Tag Archives: Patient

Healtth-Ebola: Ebola virus lingers in patient’s eyeball even after recovery| -ABC News


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Health: Hearing Loss Hinders Hospice Care


Hearing Loss Hinders Hospice Care

A new report on end-of-life care reveals that hearing loss is one of the most commonly overlooked medical concerns for hospice patients—and one of the most upsetting, as it can leave patients feeling isolated and alone. Eighty percent of Americans over age 85 having hearing impairments, but many of them do not have hearing aids because the devices can cost up to $3,500 each and are often not covered by health plans. Experts urge physicians and caregivers with hearing impaired patients to use small amplifying devices or work with charities that loan out hearing aids. More… Discuss

Hospital Garb Could Be Your Own


Hospital Garb Could Be Your Own

Traditional hospital gowns have been the butt of many a joke, but for those who have to don them, they are no laughing matter. Being hospitalized can rob a person of much of his dignity, and while aspects of this are unavoidable, hospital apparel does not have to be one of them. In many cases, researchers say, it is clinically reasonable for patients to wear their own clothing, or at least pants underneath their open-backed gowns, but few take advantage of this because most are unaware that it is an option. More… Discuss

Video Calls Benefit Some Hospitalized Children


Video Calls Benefit Some Hospitalized Children

“Virtual visits” with loved ones help reduce stress for some—but not all—hospitalized children. Having access to video chat technology reduced stress levels for kids who lived an average of 35 miles from the hospital and were only hospitalized for about five days. However, pediatric patients whose hospital stays were longer or whose families lived farther away saw no real stress-reducing benefit from the technology. More… Discuss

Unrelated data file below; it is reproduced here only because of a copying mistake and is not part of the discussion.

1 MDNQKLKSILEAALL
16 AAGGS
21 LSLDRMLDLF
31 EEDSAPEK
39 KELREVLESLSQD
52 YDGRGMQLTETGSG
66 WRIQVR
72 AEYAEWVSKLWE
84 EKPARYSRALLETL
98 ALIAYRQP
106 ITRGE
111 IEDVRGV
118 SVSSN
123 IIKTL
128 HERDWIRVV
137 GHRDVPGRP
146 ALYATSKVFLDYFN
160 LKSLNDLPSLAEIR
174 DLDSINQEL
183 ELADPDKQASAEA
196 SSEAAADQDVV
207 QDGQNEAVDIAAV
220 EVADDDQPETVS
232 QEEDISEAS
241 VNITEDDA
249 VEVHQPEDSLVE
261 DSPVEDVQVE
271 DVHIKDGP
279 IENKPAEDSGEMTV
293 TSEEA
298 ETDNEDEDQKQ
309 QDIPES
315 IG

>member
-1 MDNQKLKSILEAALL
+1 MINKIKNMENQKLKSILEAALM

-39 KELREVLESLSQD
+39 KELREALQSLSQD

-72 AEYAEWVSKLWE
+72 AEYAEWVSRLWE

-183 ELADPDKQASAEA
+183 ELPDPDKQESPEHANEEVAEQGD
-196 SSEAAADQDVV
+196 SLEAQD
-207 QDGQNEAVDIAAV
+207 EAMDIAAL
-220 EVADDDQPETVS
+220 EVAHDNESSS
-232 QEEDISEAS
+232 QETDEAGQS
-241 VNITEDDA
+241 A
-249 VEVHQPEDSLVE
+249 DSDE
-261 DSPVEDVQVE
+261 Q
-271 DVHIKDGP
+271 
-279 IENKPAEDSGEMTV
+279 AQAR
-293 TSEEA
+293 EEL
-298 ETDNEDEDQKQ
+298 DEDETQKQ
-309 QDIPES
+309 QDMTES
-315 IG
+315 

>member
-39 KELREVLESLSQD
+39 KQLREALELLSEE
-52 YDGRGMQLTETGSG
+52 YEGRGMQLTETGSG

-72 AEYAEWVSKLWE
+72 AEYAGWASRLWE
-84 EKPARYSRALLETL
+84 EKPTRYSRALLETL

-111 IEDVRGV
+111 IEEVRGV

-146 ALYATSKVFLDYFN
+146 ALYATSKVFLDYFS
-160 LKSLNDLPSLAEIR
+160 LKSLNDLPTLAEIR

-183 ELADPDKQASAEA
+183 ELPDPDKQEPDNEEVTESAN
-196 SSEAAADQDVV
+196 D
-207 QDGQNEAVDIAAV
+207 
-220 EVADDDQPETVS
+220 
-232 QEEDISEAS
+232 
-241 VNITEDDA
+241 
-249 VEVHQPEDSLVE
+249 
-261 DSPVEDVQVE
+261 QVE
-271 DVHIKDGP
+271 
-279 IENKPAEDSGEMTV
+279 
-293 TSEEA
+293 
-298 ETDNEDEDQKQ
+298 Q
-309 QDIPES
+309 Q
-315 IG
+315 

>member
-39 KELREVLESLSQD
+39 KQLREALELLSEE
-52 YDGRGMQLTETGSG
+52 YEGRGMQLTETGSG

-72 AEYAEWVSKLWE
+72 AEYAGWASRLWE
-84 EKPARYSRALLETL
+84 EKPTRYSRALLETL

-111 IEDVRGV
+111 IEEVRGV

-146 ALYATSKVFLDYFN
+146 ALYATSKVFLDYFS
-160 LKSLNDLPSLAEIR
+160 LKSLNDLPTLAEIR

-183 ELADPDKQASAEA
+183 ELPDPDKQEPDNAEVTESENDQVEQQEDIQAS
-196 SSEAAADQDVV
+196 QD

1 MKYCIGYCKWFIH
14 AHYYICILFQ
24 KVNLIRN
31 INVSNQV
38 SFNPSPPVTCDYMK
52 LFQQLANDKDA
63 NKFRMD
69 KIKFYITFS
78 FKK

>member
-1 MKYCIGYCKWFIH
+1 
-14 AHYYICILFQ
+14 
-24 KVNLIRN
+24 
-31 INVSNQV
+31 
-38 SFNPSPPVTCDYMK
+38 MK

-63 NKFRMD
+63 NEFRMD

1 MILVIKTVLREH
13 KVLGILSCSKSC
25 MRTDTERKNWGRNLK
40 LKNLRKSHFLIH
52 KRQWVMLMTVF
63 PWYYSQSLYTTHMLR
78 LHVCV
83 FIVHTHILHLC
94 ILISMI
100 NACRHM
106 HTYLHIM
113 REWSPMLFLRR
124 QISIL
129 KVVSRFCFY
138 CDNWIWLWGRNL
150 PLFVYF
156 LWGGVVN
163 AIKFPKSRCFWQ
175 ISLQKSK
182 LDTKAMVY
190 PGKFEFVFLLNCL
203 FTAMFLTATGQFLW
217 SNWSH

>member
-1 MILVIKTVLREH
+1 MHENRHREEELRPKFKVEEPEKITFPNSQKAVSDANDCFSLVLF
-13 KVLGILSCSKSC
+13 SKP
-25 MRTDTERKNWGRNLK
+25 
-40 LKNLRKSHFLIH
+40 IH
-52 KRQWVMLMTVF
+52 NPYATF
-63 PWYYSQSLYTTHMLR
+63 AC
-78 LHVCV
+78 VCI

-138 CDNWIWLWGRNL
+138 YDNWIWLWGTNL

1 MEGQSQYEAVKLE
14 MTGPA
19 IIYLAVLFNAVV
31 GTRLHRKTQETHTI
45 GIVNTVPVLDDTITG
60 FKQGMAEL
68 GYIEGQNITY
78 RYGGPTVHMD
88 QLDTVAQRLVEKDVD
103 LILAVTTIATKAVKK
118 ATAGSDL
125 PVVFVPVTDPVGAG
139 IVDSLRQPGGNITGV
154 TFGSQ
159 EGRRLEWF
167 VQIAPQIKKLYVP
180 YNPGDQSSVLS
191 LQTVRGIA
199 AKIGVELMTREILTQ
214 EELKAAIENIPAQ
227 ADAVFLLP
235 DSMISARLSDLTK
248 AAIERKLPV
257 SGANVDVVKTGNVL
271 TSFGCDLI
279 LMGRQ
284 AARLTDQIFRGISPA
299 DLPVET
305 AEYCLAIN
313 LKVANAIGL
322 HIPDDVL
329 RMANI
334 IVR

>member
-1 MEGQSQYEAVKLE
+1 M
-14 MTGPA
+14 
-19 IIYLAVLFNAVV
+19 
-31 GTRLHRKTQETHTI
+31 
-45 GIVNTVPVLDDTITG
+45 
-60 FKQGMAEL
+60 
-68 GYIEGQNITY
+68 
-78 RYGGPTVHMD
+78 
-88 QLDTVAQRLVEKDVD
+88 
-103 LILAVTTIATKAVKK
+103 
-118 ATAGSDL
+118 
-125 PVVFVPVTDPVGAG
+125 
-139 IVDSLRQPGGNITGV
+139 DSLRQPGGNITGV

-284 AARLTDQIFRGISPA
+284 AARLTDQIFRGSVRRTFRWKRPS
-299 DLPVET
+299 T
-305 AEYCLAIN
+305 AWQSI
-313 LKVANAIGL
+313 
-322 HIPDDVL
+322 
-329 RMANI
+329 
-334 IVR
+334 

news: Measles Virus Used to Wipe Out Cancer (multiple myeloma)


Measles Virus Used to Wipe Out Cancer

Researchers are cautiously optimistic about an experimental cancer treatment that uses a modified measles virus to target and kill cancerous cells. Two out of six multiple myeloma patients who were treated with extremely high doses of the engineered viruses responded to the treatment, with one appearing to enter into complete remission. These two patients were found to have few or no circulating measles antibodies, important because this affords the virus a chance to attack the cancer cells before the patient’s immune system begins fighting off the virus. More… Discuss

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NEWS: US GAINING GROUND IN FIGHT AGAINST HOSPITAL-ACQUIRED INFECTIONS


US Gaining Ground in Fight against Hospital-Acquired Infections

The risk of contracting a hospital-acquired infection is dropping in the US, and that is good news, but the statistics are still far from comforting. According to theCenters for Disease Control and Prevention, approximately one in every 25 patients in the US will pick up an infection at a hospital or similar medical facility. This means that over the course of a year, about 600,000 patients come down with a nosocomial, or hospital-acquired, infection. Of them, about 74,000 end up battling more than one. Still, this is significantly down from the 1970s, when an estimated 2.1 million patients a year would develop a hospital-acquired infection, and even from the 1990s, when this number was about 1.7 million. More… Discuss

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SOUTHNEWS: AFRICAN HOSPITALS SENDING HOME PATIENTS WITH DEADLY TB


South African Hospitals Sending Home Patients with Deadly TB

Researchers have identified an alarming practice in South Africa that is contributing to the spread ofextensively-drug resistant (XDR) and totally drug-resistant (TDR) tuberculosis. When patients with these highly drug-resistant strains of TB do not respond totreatment, South African hospitals routinely discharge them and allow them to return to their homes, where they may expose relatives and other members of their communities to the disease. The problem is that doctors need to free up beds in TB hospitals for patients who may respond to treatment, but there are few residential or palliative care facilities to accept the patients they discharge. More… Discuss

 

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THIS DAY IN THE YESTERYEAR: SERIAL KILLER DOCTOR HANGS HIMSELF IN HIS CELL (2004)


Serial Killer Doctor Hangs Himself in His Cell (2004)

To English doctor Harold Shipman, the fundamental medical principle of “first do no harm” apparently meant little. After practicing medicine for decades, he aroused suspicion in 1998, when it emerged that he was named the sole beneficiary in a deceased patient’s will—a will that Shipman turned out to have forged. He was arrested and ultimately convicted of killing 15 patients, but he is suspected of more than 200 murders. The final life he took was his own. How did “Dr. Death” kill his victims? More…

 

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